block_start <- (block_index - 1) * block_size + 1
  block_end <- if (block_index < block_count) {
    block_index * block_size
  } else {
    nrow(data)
  }
  data_all_vars[block_index] <- var(data[block_start:block_end, ])
}
data_all_var <- mean(data_all_vars)
mean_loss <- function(data) {
  n <- nrow(data)
  n / 2 * (
    log(data_all_var) + log(2 * pi) +
      sum((data - colMeans(data))^2 / data_all_var) / n
  )
}
mean_loss_result <- fastcpd(
  formula = ~ . - 1,
  data = data.frame(data),
  beta = (p + 1) * log(nrow(data)) / 2,
  p = p,
  cost = mean_loss
)
summary(mean_loss_result)

### custom cost function multivariate mean change
library(fastcpd)
set.seed(1)
p <- 3
data <- rbind(
  mvtnorm::rmvnorm(300, mean = rep(0, p), sigma = diag(100, p)),
  mvtnorm::rmvnorm(400, mean = rep(50, p), sigma = diag(100, p)),
  mvtnorm::rmvnorm(300, mean = rep(2, p), sigma = diag(100, p))
)
segment_count_guess <- 5
block_size <- max(floor(sqrt(nrow(data)) / (segment_count_guess + 1)), 2)
block_count <- floor(nrow(data) / block_size)
data_all_covs <- array(NA, dim = c(block_count, p, p))
for (block_index in seq_len(block_count)) {
  block_start <- (block_index - 1) * block_size + 1
  block_end <- if (block_index < block_count) {
    block_index * block_size
  } else {
    nrow(data)
  }
  data_all_covs[block_index, , ] <- cov(data[block_start:block_end, ])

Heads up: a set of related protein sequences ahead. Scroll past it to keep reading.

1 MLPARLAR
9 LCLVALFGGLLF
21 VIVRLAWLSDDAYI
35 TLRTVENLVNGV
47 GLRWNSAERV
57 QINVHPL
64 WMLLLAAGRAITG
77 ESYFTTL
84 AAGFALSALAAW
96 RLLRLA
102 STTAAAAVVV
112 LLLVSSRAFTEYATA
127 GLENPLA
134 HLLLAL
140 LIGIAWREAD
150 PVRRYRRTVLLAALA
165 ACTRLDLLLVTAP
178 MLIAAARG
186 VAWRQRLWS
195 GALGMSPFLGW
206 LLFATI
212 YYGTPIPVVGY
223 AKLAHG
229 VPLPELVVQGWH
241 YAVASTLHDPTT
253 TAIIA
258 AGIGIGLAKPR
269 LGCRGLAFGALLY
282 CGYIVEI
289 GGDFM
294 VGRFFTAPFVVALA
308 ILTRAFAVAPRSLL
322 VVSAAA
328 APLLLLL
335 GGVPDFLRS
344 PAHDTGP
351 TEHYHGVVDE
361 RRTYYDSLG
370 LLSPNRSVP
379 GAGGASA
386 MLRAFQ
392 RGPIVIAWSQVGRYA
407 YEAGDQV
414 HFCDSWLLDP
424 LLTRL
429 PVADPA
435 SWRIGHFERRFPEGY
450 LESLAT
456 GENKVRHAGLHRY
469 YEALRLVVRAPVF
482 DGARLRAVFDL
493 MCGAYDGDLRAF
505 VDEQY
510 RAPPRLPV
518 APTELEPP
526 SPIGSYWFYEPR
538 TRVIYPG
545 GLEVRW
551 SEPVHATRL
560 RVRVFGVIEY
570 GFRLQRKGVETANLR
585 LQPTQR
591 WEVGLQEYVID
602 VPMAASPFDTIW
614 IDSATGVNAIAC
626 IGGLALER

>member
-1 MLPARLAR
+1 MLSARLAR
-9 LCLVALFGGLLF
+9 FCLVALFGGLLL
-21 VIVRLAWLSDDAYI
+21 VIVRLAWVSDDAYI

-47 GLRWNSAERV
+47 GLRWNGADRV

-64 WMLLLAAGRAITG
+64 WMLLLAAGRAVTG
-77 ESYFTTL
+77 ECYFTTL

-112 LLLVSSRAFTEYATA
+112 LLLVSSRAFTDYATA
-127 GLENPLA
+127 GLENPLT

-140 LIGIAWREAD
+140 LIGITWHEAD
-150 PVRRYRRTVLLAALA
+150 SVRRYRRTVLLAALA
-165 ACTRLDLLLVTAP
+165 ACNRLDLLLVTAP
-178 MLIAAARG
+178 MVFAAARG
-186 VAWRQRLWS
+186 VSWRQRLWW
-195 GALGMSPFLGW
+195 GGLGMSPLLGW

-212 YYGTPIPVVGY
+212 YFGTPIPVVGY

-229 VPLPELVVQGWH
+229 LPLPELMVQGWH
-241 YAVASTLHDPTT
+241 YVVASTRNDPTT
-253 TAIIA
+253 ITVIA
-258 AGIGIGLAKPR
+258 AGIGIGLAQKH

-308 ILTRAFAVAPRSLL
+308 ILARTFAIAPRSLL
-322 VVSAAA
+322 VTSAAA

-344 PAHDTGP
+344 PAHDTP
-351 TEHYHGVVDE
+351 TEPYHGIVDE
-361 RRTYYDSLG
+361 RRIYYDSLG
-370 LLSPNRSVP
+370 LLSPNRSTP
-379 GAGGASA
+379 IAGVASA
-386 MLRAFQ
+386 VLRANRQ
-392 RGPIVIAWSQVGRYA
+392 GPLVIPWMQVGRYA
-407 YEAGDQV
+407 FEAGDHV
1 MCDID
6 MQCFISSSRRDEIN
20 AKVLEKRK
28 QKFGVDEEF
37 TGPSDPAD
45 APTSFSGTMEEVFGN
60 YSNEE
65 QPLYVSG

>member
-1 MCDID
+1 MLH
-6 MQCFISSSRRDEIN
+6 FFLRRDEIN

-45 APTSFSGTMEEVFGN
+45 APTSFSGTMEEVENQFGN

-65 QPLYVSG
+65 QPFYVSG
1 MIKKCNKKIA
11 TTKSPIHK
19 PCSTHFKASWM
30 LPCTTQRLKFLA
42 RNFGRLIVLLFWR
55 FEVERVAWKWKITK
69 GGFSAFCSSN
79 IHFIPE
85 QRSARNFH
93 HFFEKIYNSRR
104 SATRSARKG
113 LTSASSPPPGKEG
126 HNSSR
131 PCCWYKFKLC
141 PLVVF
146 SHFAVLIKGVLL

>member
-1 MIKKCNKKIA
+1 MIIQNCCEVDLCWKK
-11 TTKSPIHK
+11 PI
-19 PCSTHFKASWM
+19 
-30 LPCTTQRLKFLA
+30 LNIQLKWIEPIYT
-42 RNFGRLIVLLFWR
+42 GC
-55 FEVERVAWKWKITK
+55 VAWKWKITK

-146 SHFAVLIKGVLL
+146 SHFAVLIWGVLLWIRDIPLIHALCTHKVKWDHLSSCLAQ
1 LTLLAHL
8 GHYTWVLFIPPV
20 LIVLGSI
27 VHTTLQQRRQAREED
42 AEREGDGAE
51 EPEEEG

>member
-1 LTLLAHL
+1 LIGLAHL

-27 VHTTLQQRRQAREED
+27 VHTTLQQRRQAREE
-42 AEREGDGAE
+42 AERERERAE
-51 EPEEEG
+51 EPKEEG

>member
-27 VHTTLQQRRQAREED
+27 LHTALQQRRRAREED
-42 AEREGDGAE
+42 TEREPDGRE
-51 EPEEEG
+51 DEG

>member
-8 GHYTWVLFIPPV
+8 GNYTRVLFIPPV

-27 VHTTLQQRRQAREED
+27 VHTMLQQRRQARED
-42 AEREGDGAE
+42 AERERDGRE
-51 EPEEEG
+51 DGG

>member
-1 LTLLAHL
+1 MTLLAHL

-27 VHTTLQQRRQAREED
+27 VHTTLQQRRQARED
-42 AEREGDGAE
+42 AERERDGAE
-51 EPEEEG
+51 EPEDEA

}
data_all_cov <- colMeans(data_all_covs)
mean_loss <- function(data) {
  n <- nrow(data)
  demeaned_data <- sweep(data, 2, colMeans(data))
  n / 2 * (
    log(det(data_all_cov)) + p * log(2 * pi) +
      sum(diag(solve(data_all_cov, crossprod(demeaned_data)))) / n
  )
}
mean_loss_result <- fastcpd(
  formula = ~ . - 1,
  data = data.frame(data),
  beta = (p + 1) * log(nrow(data)) / 2,
  p = p,
  cost = mean_loss
)
summary(mean_loss_result)

### custom cost function variance change
library(fastcpd)
set.seed(1)
p <- 1
data <- rbind.data.frame(
  mvtnorm::rmvnorm(300, mean = rep(0, p), sigma = diag(1, p)),
  mvtnorm::rmvnorm(400, mean = rep(0, p), sigma = diag(50, p)),
  mvtnorm::rmvnorm(300, mean = rep(0, p), sigma = diag(2, p))
)
data_all_mean <- colMeans(data)
var_loss <- function(data) {
  n <- nrow(data)
  data_cov <- crossprod(sweep(data, 2, data_all_mean)) / (n - 1)